There must be law to control the big men, and therefore especially the big corporations, in the industrial world in the interest of our industrial democracy of to-day. This law must be efficient, and therefore it must be administered by executive officers and not by lawsuits in the courts. If this is not done the agitation to increase out of all measure the share of the government in this work will receive an enormous impetus. The movement for government control of the great business corporations is no more a movement against liberty than a movement to put a stop to violence is a movement against liberty. On the contrary, in each case alike it is a movement for liberty; in the one case a movement on behalf of the hard-working man of small means, just as in the other case it is a movement on behalf of the peaceable citizen who does not wish a "liberty" which puts him at the mercy of any rowdy who is stronger than he is. The huge, irresponsible corporation which demands liberty from the supervision of government agents stands on the same ground as the less dangerous criminal of the streets who wishes liberty from police interference.
But there is an even more important lesson for us Americans to learn, and this also is touched upon in what I have quoted above. It is not true, as Mr. Steevens says, that Americans feel that the one end of life is to get dollars; but the statement contains a very unpleasant element of truth. The hard materialism of greed is just as objectionable as the hard materialism of brutality, and the greed of the "haves" is just as objectionable as the greed of the "have-nots," and no more so. The envious and sinister creature who declaims against a great corporation because he really desires himself to enjoy what in hard, selfish, brutal fashion the head of that great corporation enjoys, offers a spectacle which is both sad and repellent. The brutal arrogance and grasping greed of the one man are in reality the same thing as the bitter envy and hatred and grasping greed of the other. That kind of "have" and that kind of "have-not" stand on the same eminence of infamy. It is as important for the one as for the other to learn the lesson of the true relations of life. Of course, the first duty of any man is to pay his own way, to be able to earn his own livelihood, to support himself and his wife and his children and those dependent upon him. He must be able to give those for whom it is his duty to care food and clothing, shelter, medicine, an education, a legitimate chance for reasonable and healthy amusements, and the opportunity to acquire the knowledge and power which will fit them in their turn to do good work in the world. When once a man has reached this point, which, of course, will vary greatly under different conditions, then he has reached the point where other things become immensely more important than adding to his wealth. It is emphatically right, indeed, I am tempted to say, it is emphatically the first duty of each American, "to get dollars," as Mr. Steevens contemptuously phrased it; for this is only another way of saying that it is his first duty to earn his own living. But it is not his only duty, by a great deal; and after the living has been earned getting dollars should come far behind many other duties.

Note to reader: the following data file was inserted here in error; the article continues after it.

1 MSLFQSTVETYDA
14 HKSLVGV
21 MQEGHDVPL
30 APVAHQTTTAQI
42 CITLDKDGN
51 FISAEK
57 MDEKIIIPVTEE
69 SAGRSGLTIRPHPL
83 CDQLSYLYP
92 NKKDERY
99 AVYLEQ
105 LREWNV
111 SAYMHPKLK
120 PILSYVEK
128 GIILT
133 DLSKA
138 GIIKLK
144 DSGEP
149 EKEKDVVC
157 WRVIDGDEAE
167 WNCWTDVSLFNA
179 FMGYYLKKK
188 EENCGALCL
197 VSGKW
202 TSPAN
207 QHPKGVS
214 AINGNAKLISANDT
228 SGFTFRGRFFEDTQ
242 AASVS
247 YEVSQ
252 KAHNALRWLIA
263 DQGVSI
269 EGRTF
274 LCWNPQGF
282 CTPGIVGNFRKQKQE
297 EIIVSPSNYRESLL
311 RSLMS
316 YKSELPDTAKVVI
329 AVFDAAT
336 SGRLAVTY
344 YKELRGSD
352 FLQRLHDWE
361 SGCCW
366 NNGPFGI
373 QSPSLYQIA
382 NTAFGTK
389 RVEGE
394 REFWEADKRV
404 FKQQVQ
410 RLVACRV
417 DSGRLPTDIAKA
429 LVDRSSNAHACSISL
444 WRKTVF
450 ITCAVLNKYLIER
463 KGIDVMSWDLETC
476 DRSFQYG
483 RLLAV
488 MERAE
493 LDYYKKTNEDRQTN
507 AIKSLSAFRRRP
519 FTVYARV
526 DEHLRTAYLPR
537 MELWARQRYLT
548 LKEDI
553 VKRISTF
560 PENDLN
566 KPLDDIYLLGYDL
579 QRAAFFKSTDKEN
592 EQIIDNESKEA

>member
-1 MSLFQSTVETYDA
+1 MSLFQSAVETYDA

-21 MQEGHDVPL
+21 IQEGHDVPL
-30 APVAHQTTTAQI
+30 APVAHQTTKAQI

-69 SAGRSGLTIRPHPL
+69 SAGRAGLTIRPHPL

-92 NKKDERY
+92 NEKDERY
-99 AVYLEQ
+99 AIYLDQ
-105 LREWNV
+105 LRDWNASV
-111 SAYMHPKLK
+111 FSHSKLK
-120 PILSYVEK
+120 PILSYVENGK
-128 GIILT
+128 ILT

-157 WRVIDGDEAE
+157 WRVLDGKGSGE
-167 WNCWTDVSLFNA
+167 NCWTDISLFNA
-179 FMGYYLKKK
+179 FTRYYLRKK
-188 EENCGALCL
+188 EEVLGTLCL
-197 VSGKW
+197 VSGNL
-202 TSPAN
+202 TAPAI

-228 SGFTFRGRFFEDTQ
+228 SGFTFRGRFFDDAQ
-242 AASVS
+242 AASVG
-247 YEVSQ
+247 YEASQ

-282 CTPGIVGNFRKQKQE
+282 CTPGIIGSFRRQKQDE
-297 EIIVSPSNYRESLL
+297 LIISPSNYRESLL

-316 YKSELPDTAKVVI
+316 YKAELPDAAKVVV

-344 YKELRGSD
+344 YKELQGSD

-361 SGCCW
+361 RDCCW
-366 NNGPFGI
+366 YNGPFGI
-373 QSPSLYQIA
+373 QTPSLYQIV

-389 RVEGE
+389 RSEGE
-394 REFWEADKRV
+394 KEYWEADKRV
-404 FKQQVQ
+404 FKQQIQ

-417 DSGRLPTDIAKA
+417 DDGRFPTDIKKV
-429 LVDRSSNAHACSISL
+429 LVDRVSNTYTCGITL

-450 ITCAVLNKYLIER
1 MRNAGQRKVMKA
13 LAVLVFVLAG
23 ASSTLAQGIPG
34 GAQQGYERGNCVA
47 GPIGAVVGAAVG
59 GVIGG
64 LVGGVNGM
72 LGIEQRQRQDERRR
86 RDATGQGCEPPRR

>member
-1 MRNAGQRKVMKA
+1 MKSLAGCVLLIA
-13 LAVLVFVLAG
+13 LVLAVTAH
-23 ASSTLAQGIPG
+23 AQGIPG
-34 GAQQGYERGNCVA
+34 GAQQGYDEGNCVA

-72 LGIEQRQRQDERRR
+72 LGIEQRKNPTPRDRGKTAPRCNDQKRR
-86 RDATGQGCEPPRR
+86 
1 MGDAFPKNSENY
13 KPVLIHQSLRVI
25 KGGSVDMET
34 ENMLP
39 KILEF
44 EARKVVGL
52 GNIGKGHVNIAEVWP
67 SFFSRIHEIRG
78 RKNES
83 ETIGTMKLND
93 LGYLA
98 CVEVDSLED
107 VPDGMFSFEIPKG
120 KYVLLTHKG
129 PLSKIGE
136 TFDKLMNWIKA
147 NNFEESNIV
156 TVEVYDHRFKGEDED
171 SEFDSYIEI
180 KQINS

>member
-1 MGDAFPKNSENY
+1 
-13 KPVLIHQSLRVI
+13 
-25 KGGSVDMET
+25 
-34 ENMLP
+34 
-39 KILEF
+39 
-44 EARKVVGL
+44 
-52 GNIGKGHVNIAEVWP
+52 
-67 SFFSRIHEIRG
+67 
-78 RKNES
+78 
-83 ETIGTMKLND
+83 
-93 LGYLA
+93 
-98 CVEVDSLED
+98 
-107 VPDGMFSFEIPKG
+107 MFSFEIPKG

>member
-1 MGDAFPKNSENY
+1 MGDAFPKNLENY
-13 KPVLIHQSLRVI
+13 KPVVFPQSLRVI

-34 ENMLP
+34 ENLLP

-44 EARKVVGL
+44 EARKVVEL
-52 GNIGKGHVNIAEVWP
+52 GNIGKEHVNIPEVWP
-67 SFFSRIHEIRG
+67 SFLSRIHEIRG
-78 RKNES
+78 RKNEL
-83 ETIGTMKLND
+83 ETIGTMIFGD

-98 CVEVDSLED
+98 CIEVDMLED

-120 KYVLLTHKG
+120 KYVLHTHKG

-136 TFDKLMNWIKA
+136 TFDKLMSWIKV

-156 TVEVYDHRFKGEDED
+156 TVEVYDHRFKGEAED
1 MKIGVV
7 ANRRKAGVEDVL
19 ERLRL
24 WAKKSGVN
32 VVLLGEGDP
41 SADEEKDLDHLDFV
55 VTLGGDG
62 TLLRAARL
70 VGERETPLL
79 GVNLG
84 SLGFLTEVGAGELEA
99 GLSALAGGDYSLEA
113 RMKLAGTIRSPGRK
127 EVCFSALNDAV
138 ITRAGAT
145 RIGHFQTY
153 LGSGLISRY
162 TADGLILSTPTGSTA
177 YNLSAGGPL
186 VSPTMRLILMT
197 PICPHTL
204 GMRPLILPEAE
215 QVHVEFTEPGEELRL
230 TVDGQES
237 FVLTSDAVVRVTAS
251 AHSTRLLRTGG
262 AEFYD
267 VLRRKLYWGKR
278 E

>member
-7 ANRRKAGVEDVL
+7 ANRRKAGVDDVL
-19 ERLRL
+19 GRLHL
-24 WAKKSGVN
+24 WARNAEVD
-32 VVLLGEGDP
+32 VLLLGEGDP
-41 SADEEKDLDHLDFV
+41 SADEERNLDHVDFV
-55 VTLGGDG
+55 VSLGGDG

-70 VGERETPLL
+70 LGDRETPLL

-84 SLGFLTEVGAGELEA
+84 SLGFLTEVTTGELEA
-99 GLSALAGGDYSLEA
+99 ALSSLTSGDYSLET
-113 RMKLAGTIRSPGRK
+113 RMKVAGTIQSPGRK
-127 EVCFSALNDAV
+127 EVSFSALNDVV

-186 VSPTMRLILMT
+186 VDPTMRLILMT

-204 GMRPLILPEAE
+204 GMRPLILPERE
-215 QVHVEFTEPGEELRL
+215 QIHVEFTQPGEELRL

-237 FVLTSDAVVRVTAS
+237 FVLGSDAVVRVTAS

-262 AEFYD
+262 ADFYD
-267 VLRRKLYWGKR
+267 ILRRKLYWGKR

Yet another thing. No movement ever has done or ever will do good in this country, where assault is made, not upon evil wherever found, but simply upon evil as it happens to be found in a particular class. The big newspaper, owned or controlled in Wall Street, which is everlastingly preaching about the iniquity of laboring men, which is quite willing to hound politicians for their misdeeds, but which with raving fury defends all the malefactors of great wealth, stands on an exact level with, and neither above nor below, that other newspaper whose whole attack is upon men of wealth, which declines to condemn, or else condemns in apologetic, perfunctory, and wholly inefficient manner, outrages committed by labor. This is the kind of paper which by torrents of foul abuse seeks to stir up a bitter class hatred against every man of means simply because he is a man of means, against every man of wealth, whether he is an honest man who by industry and ability has honorably won his wealth, and who honorably spends it, or a man whose wealth represents robbery and whose life represents either profligacy or at best an inane, useless, and tasteless extravagance. This country can not afford to let its conscience grow warped and twisted, as it must grow if it takes either one of these two positions. We must draw the line, not on wealth nor on poverty, but on conduct. We must stand for the good citizen because he is a good citizen, whether he be rich or whether he be poor, and we must mercilessly attack the man who does evil, wholly without regard to whether the evil is done in high or low places, whether it takes the form of homicidal violence among members of a federation of miners, or of unscrupulous craft and greed in the head of some great Wall Street corporation.